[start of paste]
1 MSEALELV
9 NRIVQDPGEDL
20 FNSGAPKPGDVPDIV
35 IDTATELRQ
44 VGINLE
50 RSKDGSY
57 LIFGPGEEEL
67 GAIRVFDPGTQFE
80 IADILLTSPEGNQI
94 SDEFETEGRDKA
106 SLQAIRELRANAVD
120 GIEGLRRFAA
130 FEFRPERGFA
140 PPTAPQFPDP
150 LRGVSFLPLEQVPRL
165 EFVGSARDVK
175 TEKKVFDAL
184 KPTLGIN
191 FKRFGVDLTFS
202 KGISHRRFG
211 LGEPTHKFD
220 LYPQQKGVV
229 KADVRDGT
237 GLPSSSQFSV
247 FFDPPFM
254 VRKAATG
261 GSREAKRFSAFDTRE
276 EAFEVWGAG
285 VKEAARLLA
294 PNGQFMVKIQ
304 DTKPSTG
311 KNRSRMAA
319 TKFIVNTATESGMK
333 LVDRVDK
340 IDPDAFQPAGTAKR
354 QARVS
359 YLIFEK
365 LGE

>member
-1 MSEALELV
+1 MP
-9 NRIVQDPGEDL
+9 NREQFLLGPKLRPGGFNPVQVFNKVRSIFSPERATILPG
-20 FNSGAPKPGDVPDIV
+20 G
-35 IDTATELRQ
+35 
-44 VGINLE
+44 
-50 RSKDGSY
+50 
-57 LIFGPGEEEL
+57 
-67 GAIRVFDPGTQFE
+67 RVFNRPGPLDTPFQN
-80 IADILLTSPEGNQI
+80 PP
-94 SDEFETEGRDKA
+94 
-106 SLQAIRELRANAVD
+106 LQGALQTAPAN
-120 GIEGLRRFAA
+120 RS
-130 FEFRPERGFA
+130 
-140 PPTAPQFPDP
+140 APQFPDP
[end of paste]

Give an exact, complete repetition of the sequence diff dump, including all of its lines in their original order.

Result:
1 MSEALELV
9 NRIVQDPGEDL
20 FNSGAPKPGDVPDIV
35 IDTATELRQ
44 VGINLE
50 RSKDGSY
57 LIFGPGEEEL
67 GAIRVFDPGTQFE
80 IADILLTSPEGNQI
94 SDEFETEGRDKA
106 SLQAIRELRANAVD
120 GIEGLRRFAA
130 FEFRPERGFA
140 PPTAPQFPDP
150 LRGVSFLPLEQVPRL
165 EFVGSARDVK
175 TEKKVFDAL
184 KPTLGIN
191 FKRFGVDLTFS
202 KGISHRRFG
211 LGEPTHKFD
220 LYPQQKGVV
229 KADVRDGT
237 GLPSSSQFSV
247 FFDPPFM
254 VRKAATG
261 GSREAKRFSAFDTRE
276 EAFEVWGAG
285 VKEAARLLA
294 PNGQFMVKIQ
304 DTKPSTG
311 KNRSRMAA
319 TKFIVNTATESGMK
333 LVDRVDK
340 IDPDAFQPAGTAKR
354 QARVS
359 YLIFEK
365 LGE

>member
-1 MSEALELV
+1 MP
-9 NRIVQDPGEDL
+9 NREQFLLGPKLRPGGFNPVQVFNKVRSIFSPERATILPG
-20 FNSGAPKPGDVPDIV
+20 G
-35 IDTATELRQ
+35 
-44 VGINLE
+44 
-50 RSKDGSY
+50 
-57 LIFGPGEEEL
+57 
-67 GAIRVFDPGTQFE
+67 RVFNRPGPLDTPFQN
-80 IADILLTSPEGNQI
+80 PP
-94 SDEFETEGRDKA
+94 
-106 SLQAIRELRANAVD
+106 LQGALQTAPAN
-120 GIEGLRRFAA
+120 RS
-130 FEFRPERGFA
+130 
-140 PPTAPQFPDP
+140 APQFPDP